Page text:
By Bram Stoker & Fernando Fernández (Catalan Communications/Del Rey Books)
DLB: 18118-1984 (Catalan) ISBN: 978-0-34548-312-6 (Del Rey)
Multi-disciplinary Spanish artist Fernando Fernández began working to help support his family at age 13 whilst still at High School. He graduated in 1956 and immediately began working for British and French comics publishers. In 1958 his family relocated to Argentina and whilst there he added strips for El Gorrión, Tótem and Puño Fuerte to his ongoing European and British assignments for Valentina, Roxy and Marilyn.
In 1959 he returned to Spain and began a long association with Fleetway Publications in London, producing mostly war and girls’ romance stories.
During the mid-1960’s he began to experiment with painting and began selling book covers and illustrations to a number of clients, before again taking up comics work in 1970, creating a variety of strips (many of which found their way into US horror magazine Vampirella), the successful comedy feature ‘Mosca’ for Diario de Barcelona and educational strips for the publishing house Afha.
Becoming increasingly experimental as the decade passed, Fernández produced ‘Cuba, 1898’ and ‘Círculos’ before in 1980 beginning his science fiction spectacular ‘Zora y los Hibernautas’ for the Spanish iteration of fantasy magazine 1984 which was eventually seen in English in Heavy Metal magazine as ‘Zora and the Hibernauts’.
He then adapted this moody, Hammer Films-influenced version of Bram Stoker’s Dracula for the Spanish iteration of Creepy, before (working with Carlos Trillo) moving on to mediaeval fantasy thriller ‘La Leyenda de las Cuatro Sombras’, after which he created ‘Argón, el Salvaje’ and a number of adaptations of Isaac Asimov tales in ‘Firmado por: Isaac Asimov’ and ‘Lucky Starr – Los Océanos de Venus’.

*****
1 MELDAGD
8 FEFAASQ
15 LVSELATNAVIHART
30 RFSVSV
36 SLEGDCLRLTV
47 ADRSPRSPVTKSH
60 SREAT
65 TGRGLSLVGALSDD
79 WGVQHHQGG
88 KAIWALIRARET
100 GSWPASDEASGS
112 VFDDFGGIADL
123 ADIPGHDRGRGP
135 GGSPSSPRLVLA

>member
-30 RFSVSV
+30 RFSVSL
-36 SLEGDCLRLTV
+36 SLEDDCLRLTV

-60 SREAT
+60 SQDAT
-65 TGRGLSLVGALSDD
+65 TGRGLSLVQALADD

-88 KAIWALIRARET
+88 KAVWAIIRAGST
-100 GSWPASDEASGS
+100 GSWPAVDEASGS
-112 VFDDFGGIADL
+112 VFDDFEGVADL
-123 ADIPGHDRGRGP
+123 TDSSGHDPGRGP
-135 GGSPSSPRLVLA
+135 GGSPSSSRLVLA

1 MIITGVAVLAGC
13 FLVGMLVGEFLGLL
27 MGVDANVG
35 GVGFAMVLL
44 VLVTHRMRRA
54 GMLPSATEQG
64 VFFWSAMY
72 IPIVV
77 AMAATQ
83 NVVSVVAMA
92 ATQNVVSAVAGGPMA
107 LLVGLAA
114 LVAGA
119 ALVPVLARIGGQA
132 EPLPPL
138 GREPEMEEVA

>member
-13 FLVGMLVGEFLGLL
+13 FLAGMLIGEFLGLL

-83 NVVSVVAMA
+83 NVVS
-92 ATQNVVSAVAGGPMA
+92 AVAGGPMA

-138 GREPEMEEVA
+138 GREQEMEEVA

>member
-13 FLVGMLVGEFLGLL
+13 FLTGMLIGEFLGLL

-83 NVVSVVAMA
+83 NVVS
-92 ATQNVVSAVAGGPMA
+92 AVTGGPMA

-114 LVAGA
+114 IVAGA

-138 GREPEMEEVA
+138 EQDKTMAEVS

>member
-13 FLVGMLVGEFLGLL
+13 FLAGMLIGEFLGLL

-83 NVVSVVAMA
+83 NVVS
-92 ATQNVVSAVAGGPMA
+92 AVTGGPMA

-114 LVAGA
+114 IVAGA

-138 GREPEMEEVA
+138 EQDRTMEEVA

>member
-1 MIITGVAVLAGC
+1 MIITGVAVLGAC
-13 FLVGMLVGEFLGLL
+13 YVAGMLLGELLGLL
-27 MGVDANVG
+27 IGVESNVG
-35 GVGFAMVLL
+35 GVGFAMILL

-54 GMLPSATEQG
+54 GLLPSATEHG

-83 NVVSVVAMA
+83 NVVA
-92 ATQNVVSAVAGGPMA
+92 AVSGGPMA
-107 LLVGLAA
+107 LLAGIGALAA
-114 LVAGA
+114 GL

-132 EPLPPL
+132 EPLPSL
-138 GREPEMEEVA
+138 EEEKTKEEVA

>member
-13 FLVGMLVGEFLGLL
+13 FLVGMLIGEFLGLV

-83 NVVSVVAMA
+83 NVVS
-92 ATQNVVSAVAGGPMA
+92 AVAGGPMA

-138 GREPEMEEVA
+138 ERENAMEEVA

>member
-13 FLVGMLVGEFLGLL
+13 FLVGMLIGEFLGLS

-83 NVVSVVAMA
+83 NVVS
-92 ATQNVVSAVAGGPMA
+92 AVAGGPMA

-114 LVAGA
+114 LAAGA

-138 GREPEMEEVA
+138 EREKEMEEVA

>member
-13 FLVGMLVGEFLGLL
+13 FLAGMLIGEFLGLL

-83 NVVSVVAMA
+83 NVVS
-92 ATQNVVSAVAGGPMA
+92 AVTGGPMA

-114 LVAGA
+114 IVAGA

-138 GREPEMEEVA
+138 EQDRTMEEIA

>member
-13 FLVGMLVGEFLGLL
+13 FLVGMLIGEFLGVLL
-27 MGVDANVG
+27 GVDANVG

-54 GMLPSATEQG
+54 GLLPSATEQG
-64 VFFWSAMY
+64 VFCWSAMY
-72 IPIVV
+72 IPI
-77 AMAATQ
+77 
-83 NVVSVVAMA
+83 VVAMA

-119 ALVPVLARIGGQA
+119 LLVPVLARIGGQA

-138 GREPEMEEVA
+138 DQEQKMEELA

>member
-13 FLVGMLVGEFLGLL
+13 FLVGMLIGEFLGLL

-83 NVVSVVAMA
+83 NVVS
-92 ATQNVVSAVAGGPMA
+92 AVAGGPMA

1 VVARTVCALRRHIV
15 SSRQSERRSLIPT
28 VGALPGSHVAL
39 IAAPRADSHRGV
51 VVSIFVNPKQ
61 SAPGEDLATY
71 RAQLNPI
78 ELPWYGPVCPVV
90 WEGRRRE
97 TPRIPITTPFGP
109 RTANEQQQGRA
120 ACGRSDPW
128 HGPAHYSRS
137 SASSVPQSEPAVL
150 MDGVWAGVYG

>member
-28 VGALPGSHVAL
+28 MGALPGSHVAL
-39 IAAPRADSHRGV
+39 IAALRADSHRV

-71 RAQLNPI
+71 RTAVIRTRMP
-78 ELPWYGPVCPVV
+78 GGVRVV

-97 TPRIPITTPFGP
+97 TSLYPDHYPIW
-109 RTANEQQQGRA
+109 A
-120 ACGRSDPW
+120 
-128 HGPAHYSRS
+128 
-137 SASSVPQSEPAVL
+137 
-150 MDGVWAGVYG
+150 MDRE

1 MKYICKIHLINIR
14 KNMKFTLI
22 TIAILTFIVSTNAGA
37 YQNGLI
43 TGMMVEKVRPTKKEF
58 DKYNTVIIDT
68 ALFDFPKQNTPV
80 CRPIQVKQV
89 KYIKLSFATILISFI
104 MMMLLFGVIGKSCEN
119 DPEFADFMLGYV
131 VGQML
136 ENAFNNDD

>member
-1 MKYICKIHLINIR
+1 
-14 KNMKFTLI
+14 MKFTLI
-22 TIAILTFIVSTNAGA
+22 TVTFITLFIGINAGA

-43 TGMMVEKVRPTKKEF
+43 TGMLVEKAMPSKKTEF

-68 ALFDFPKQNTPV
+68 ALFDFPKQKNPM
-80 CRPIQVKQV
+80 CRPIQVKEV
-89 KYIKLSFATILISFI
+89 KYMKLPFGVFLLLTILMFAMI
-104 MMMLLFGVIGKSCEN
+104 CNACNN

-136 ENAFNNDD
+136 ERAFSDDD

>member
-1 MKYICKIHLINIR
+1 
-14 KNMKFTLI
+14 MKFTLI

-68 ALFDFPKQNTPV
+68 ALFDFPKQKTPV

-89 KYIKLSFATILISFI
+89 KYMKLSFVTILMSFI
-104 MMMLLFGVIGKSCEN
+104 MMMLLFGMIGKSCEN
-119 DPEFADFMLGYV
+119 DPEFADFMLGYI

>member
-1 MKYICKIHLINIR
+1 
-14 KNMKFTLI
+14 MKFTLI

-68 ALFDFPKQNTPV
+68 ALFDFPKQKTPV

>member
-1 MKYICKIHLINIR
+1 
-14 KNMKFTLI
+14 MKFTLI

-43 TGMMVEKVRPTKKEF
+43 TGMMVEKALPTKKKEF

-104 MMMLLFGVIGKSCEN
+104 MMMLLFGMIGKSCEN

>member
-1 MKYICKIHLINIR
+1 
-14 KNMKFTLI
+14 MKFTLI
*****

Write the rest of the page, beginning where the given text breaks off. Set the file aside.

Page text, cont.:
His last comics work was ‘Zodíaco’ begun in 1989, but his increasing heart problems soon curtailed the series and he returned to painting and illustration. He passed away in August 2010, aged 70.
For his interpretation of the gothic masterpiece under review here, Fernández sidelined the expansive, experimental layouts and lavish page design that worked so effectively in Zora and the Hibernauts for a moodily classical and oppressively claustrophobic, traditional page construction, trusting to his staggering mastery of colour and form to carry his luxuriously mesmeric message of mystery, seduction and terror.
The story is undoubtedly a familiar one and the set pieces are all executed with astounding skill and confident aplomb as in May 1897 English lawyer Jonathan Harker was lured to the wilds of Transylvania and horror beyond imagining as an ancient bloodsucking horror prepared to move to the pulsing heart of the modern world.
Leaving Harker to the tender mercies of his vampiric harem, Dracula travelled by schooner to England, slaughtering every seaman aboard the S.S. Demeter and unleashing a reign of terror on the sedate and complacent British countryside…